Christian faith is more than dogma

Faith is not just a set of beliefs or the trust that we have in someone. It is also the allegiance to a person. 

Take the case of Saint Peter for example. What did Peter had to do when Jesus called him? He had to follow Jesus. To follow Jesus, he had to leave his father, the net, and the boat. He had to leave all that he had and belong to Jesus for the rest of his life. So far, his life was in the fishing village of Capernaum and the hours he spent in Lake Galilee. But his life changed as he followed Jesus. His priorities are no more the life in the village or the work in the lake, but it was all about Jesus. James, John and even Paul who came to the scene much later, all of them did the same. They just changed their allegiance. They had to reorder their relationships and loyalties so that they belonged to Jesus. 

“What I shall do to be saved?” the terrified jailer of Philippi screamed at Paul and Silas (Acts 16:3-34). What did he mean by “being saved?” He might have heard Paul preaching about Jesus who is the Saviour of the world who saves us from the coming wrath of God. As a roman and employee of the Roman government he believed that Caesar is Lord. As a Roman citizen his was allegiance was to the Caesar, the emperor. Paul’s answer was not to believe in a system of doctrines, but “believe on the Lord Jesus.” In other words, believe the person (not principles). It is to accept the lordship of Jesus over against the lordship of Caesar. 

The gospel demands confession of our sins and declaring our allegiance to Christ as our master. The disciples of Christ trotted the globe to make disciples of Christ as he had commanded them. Their ministry was making followers of Christ Jesus and not just believers of Jesus.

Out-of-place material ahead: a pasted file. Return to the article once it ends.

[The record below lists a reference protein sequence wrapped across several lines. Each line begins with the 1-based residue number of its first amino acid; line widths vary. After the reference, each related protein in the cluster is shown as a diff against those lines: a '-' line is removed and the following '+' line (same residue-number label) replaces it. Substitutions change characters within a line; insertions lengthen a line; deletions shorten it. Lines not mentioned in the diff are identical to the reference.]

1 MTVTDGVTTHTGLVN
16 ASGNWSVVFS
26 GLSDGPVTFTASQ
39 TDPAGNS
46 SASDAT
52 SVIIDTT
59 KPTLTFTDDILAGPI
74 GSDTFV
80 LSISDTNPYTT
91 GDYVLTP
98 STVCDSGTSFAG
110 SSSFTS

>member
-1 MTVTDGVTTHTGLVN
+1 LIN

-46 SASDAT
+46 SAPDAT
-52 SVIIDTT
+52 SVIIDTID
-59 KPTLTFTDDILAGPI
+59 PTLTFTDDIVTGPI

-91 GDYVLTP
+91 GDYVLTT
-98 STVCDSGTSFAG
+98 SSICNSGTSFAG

However, this change of allegiance like any allegiance is not devoid of a set of beliefs. They had to believe that God has sent Jesus to this world, and they had to believe that Jesus rose from the dead. They had to accept the fact that all humanity is sinful and needed a saviour and that saviour is Jesus of Nazareth who is God. 

This is very well summarised in Paul’s first epistle to Timothy: 

“Great indeed, we confess, is the mystery of godliness: He was manifested in the flesh, vindicated by the Spirit, seen by angels, proclaimed among the nations, believed on in the world, taken up in glory.” (1 Timothy 3:16 ESV). 

However, it is the order that matters. Their faith is primarily an allegiance to Jesus. What they had to believe made that allegiance possible and fostered it as the days went by. In other words, belief was at the service of this allegiance and not a substitute to it. 

Faith as allegiance indispensably involves relationship. Jesus always thought in terms of relationship; that is why he called those who put their trust in him “my sheep” and his disciples “friends.” 

Have we not reduced Christianity to a set of beliefs and have lost this dimension of our relationship with Jesus? When we imagine Christian spirituality exclusively in terms of beliefs and rituals, we ignore the unholy alliances that we have made with the world and its sinful system. However, Jesus demands our absolute loyalty. 

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